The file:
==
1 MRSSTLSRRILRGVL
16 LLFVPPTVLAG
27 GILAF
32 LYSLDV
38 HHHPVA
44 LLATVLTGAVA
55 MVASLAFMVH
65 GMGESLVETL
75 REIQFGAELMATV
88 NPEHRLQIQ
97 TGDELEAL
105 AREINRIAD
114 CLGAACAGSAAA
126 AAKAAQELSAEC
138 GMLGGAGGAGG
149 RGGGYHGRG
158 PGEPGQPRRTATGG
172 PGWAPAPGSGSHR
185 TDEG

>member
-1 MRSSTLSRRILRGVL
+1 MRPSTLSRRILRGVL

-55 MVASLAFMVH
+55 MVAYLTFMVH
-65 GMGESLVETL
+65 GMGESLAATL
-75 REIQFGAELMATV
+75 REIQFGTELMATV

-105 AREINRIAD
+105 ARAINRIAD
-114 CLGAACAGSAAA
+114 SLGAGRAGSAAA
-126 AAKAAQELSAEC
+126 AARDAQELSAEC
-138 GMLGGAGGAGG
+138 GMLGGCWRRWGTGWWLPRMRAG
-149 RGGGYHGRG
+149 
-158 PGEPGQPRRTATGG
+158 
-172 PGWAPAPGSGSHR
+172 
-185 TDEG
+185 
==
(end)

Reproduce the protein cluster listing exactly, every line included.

1 MRSSTLSRRILRGVL
16 LLFVPPTVLAG
27 GILAF
32 LYSLDV
38 HHHPVA
44 LLATVLTGAVA
55 MVASLAFMVH
65 GMGESLVETL
75 REIQFGAELMATV
88 NPEHRLQIQ
97 TGDELEAL
105 AREINRIAD
114 CLGAACAGSAAA
126 AAKAAQELSAEC
138 GMLGGAGGAGG
149 RGGGYHGRG
158 PGEPGQPRRTATGG
172 PGWAPAPGSGSHR
185 TDEG

>member
-1 MRSSTLSRRILRGVL
+1 MRPSTLSRRILRGVL

-55 MVASLAFMVH
+55 MVAYLTFMVH
-65 GMGESLVETL
+65 GMGESLAATL
-75 REIQFGAELMATV
+75 REIQFGTELMATV

-105 AREINRIAD
+105 ARAINRIAD
-114 CLGAACAGSAAA
+114 SLGAGRAGSAAA
-126 AAKAAQELSAEC
+126 AARDAQELSAEC
-138 GMLGGAGGAGG
+138 GMLGGCWRRWGTGWWLPRMRAG
-149 RGGGYHGRG
+149 
-158 PGEPGQPRRTATGG
+158 
-172 PGWAPAPGSGSHR
+172 
-185 TDEG
+185 